I. Open Up the Jewel Box!
(The Remnant, November 15th, 1990)
Our Lord chastises the pride and misdirected piety of the scribes and pharisees by reminding them of the People of Israel’s inglorious custom of rejecting prophets sent by God to instruct, guide, and defend them. We cannot help but wince, along with the Nicodemuses in Our Savior’s audience, as we recall the episodes from Scripture and Tradition to which the Prince of the Prophets alludes: a constant preference for the lies of mountebanks and time-servers when the truths of an Amos or a Michea were available; Manasses’ hacking of Isaia in two; the stoning of Jeremia by his fellow Jews after the capture of Jerusalem and destruction of the Temple took place precisely as he had foretold.
God sent jewels to His chosen ones in the form of the words and actions of His prophets. All these jewels are stored, forever, in the spiritual treasure house of the Church, whence we may freely and inexhaustibly call them forth, both to admire their beauty as well as to wear them into battle to dazzle the enemy. If, that is to say, we have sufficient knowledge to locate them, and the good sense and courage to bring them out of the jewel box when their place in the treasury has been discovered.
Revelation ends with the last book of the New Testament, but the prophetic spirit leading heroic souls to stand guard on the watchtowers of the City of God has never been withheld from Christians. Every faithful believer, sinner though he may be, speaks and acts with the spirit of the prophets when his words and deeds courageously and consistently affirm the infallible teachings of Holy Mother Church, and the logical consequences flowing from them. The achievement of every heroic Christian enters into the treasury of the Church as yet another gem enriching Christ’s Mystical Body; a precious stone which may be of special use to believers faced with difficulties resembling his own. If, that is to say, they can find the key to the jewel box and have the will to open it.
We Catholics to whom Providence has entrusted the thorny—but exciting—mission of dealing with a revolutionary world in full-scale disintegration, are fortunate in having available the words and actions of a group of extraordinarily prophetic sons of thunder to serve us as special examples and guides. Glittering brilliantly amidst these our modern jewels is the work of Louis Veuillot (1813-1883) and Luigi Taparelli d’Azeglio (1793-1862). Frenchman and Italian, peasant and aristocrat, layman and Jesuit priest, both men were as different as the world could produce them, but united as friends, writers, and editors of journals in a passionate love for the Catholic Faith. Year after year, working in the Parisian newspaper l’Univers and the Roman periodical La Civiltà Cattolica, these two watchmen and their associates developed their teaching on the contrasts between the banquet promised mankind through transformation in Christ and the mess of pottage delivered through the victory of the Revolution. A simple logical deduction from the theories and behavior of the enemies of the Incarnation of their own day led them to warn vigorously of what they knew would be coming next: genetic engineering, abortion, the destruction of everything beautiful in art, architecture, and literature, and the ultimate creation of an Empire of the World in which every exalted human aspiration would be suffocated under a mountain of filth.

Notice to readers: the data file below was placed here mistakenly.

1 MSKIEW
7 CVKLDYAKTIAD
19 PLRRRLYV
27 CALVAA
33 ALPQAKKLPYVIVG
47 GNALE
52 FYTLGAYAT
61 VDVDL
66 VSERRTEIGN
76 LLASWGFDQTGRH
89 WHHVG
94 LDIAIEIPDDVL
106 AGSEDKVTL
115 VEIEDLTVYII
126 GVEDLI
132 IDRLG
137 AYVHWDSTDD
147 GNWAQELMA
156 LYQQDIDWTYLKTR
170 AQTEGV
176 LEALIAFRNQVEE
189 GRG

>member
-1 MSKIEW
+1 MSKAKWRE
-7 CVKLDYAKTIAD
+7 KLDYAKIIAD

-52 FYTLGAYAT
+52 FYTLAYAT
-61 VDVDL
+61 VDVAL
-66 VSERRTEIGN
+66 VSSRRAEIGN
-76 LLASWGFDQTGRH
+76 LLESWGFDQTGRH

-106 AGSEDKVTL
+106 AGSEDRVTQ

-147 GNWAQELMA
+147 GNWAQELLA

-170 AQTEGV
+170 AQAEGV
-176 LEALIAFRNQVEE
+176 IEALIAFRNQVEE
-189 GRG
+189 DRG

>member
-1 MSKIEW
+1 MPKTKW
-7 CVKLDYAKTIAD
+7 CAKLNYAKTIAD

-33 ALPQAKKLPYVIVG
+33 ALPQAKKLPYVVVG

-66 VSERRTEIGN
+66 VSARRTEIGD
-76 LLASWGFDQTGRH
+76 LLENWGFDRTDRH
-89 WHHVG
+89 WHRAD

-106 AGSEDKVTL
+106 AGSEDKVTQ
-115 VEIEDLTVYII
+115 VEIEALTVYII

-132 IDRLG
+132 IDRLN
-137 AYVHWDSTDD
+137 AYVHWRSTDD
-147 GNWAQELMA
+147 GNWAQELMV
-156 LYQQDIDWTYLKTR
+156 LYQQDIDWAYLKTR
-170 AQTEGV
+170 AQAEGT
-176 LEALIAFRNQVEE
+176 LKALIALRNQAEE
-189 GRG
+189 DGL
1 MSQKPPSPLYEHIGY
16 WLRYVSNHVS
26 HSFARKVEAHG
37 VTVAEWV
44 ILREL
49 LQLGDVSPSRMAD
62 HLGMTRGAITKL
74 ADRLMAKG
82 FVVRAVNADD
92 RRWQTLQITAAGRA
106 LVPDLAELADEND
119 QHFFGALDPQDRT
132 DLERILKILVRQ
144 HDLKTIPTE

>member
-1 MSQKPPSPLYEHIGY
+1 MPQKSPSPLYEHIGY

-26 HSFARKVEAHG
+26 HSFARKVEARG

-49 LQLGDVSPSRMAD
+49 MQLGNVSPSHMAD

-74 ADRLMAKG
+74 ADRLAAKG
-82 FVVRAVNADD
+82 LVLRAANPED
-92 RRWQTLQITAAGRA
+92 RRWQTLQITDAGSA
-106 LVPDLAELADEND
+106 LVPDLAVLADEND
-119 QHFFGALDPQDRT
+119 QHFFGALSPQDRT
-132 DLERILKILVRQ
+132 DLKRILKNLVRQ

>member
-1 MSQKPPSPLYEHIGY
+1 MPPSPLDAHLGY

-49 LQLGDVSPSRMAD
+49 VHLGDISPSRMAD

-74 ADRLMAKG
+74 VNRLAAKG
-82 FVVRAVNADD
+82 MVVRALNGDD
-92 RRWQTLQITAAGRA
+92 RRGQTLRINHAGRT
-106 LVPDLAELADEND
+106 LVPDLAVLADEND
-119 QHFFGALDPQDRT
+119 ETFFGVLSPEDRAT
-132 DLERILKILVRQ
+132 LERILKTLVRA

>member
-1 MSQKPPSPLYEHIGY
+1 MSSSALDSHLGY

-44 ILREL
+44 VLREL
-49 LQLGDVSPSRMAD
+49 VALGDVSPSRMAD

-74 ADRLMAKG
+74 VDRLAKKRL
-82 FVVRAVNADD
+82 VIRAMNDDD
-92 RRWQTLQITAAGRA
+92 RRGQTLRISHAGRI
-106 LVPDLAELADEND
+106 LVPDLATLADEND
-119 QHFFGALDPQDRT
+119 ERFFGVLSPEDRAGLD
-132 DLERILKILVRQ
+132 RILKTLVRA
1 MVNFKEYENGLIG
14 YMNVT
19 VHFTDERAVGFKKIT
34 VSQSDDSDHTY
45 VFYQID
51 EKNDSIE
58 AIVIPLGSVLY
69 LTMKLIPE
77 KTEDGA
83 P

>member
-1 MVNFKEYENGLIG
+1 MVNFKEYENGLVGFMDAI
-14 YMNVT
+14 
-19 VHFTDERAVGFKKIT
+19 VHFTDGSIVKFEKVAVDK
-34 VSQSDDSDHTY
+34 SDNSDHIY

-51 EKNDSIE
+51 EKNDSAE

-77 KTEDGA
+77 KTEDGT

Yes, the prophetic spirit of Veuillot and Taparelli d’Azeglio made their achievements jewels in the crown, and incredibly important for us as we try to understand and fight the anti-Christian Empire of the World whose character they so accurately predicted. But how many of us know of their existence? Or their names? Their ideas? Their deeds? Or how to locate their particular jewel box within the treasure house?
Few. Few, indeed. For, like the prophets of the Old Testament, these men of prophetic spirit have been ridiculed, silenced, and forgotten, their places as watchmen on the towers taken by prophets-after-the-disaster who preach the need to continue down the road to a mess of pottage whose failure to nourish has more than amply been confirmed.
Traditionalist Catholics must look for teaching and guidance from the jewels in the crown, lest we reject a prophetic spirit whose truth has been made clear by a century of horror; lest we waste our energy blindly groping towards the beginnings of a critique of a Revolution already far better understood by men of genius before us; lest we, through ignorance, be led astray by false prophets with easy answers and find ourselves helping to dish out a mess of pottage at a soup kitchen filled with poison.
It is my hope to publish a series of articles in The Remnant discussing contemporary issues with reference to the writings of our great prophetic comrades-in-arms. And I am certain that when you start to see the profundity and beauty and immense usefulness of what they have to say, you will run to others who are looking for the best possible arguments to defend and advance the cause of the Faith, thrust the key to the treasure house into their hands, and beg them, too, to open up the jewel box and adorn themselves for battle.
Return to main page.